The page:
Journal of Human Sport and Exercise

The relationship between velocity utilization rate and pole vault performance

Mu-Hui Yang, Chiu-Chou Chen, Wei-Hua Ho, Ching-Ting Hsu


In the pole vault event, the velocity of approach is a highly vital factor. As velocity of approach improvements highly impact performance improvements. This study analysed the relationships between sprint running’s speed (SR), pole running (PR, without jump), and the pole vault approach (PVA, with real jump). Analysed too were the relationships between both the approach and performance’s respective running distance, velocity, and velocity utilization rates. Methods: Ten male pole vaulters were recruited. Measured was each 5-meter segment’s average velocity of his respective SR, PR, and PVA, along with the distance to maximum velocity. Results: The maximum average velocity of the PR’s 5m segments altogether was significantly positively correlated with pole vault (PV) performance; The maximum average velocity of the PR’s 5m segments altogether was significantly positively correlated with the last 5m PVA average velocity; The PVA velocity’s utilization rate was significantly negatively correlated with the difference between the distance to the PR’s maximum velocity and the PVA’s distance. Conclusion: The PR segment’s maximum speed capability can evaluate both a pole vaulter’s potential and pole vault-specific abilities. This study’s recruited pole vaulters’ respective approach distances were generally insufficient that resulted in a lower velocity utilization rate. Suggested is that in training, the pole vaulter could first find the distance required to reach the highest velocity upon starting from the PR test. Thus, this subsequently known distance could be applied in tandem with the pole vault’s approach to both improve the PVA’s utilization rate and reach the individual highest speed level.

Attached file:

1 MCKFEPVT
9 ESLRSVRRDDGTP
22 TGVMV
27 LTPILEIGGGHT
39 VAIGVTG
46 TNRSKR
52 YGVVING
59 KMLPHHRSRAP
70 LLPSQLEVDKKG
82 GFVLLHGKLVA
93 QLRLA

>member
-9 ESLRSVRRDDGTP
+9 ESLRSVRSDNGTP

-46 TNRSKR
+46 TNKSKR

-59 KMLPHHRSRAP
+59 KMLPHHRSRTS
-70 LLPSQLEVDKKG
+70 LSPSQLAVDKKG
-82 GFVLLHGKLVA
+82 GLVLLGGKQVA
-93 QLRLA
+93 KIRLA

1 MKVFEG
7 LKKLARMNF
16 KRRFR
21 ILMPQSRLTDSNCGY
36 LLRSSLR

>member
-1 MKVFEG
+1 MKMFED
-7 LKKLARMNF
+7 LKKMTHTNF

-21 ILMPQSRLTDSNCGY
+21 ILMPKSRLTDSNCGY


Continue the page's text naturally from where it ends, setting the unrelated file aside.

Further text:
Approach; Segmented velocity; Speed capability


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